The bells call me. And I have promises to keep…

——-Simply David

    Alison prepares for her presentation in Spanish.

Amy and David

 

Carroll College CU FB Old Main

 

Carroll ReflectionsCommencement

In My Role as Professor I Wear Many Hats…

In my role as professor I wear many hats: teacher, researcher, mentor, coach. Sometimes, I confess, things can get kind of silly in Dr. David’s Neighborhood particularly around the Ides of March.

March Madness of campus life is in full bloom. Midterms; academic advising; students learning the outcomes of interviews. I asked two of my senior undergraduate research assistants to share their thoughts about interviews they recently had. Both of these talented students were accepted into graduate school for next year. I asked them to share with me how they had prepared for their interviews, what they experienced, and advice they would give to others. Here are their reflections on the interview process they experienced. Clearly I’ll need to change my ways before I job hunt–and perhaps don a different hat!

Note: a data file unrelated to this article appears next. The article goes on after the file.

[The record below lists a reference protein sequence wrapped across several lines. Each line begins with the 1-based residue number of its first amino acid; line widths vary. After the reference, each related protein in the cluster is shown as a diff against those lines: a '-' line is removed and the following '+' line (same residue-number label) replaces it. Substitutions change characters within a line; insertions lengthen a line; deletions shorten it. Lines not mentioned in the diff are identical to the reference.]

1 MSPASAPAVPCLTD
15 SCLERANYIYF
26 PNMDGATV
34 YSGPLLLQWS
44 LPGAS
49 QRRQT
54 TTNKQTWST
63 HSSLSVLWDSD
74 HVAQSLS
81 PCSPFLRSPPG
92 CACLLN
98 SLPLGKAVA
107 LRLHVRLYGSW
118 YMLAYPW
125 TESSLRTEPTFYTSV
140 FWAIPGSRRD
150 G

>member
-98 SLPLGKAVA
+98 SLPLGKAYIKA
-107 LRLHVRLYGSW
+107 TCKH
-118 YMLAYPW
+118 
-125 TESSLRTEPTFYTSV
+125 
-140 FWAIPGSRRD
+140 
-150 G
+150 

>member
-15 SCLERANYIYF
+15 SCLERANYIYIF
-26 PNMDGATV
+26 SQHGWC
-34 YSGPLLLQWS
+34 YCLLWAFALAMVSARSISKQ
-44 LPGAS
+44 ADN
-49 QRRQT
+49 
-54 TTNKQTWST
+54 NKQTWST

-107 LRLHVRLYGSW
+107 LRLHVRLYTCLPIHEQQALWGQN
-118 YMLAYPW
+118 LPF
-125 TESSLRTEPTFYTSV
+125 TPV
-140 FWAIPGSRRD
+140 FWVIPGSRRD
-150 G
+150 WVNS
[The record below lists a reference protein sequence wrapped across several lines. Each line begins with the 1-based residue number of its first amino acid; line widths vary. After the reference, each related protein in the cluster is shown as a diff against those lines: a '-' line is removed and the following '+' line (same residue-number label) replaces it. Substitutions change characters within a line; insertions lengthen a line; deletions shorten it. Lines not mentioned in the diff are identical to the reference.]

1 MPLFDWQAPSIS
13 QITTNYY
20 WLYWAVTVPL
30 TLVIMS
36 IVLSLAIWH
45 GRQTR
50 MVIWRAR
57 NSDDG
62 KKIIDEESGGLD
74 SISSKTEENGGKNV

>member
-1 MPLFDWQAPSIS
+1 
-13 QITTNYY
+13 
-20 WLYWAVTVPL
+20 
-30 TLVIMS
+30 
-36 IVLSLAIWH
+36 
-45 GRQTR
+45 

Alison: 

Preparing for an interview:

  • Dress to impress: It goes without saying that when you look your best, you feel your best. With that being said however, always wear something that you feel comfortable and confident in. If you are not comfortable with the clothing you are wearing, you will be constantly adjusting your clothing or distracted from the itchy sensation of your top. Always dress your best, but wear clothing that lets your personality shine and that does not distract you from your interview.
  • Keep going: As human beings we often make mistakes, it is part of our human nature. When interviewing, do not become distraught or overly concerned about stumbling over words, about saying the “right” word, or about forgetting to explain a detail about your qualifications. The beauty of life is that it keeps moving. Learn from your mistakes, but realize that graduate schools know that we are all human, and they watch how we pick ourselves up and continue on.
  • Prepare a question: To show engagement, graduate schools are looking for students who ask questions. Questions can be as simple as how many students are admitted into the program or as complex as asking about the curriculum of the school. In all situations, always have a question prepared to show interest and preparedness for the graduate program.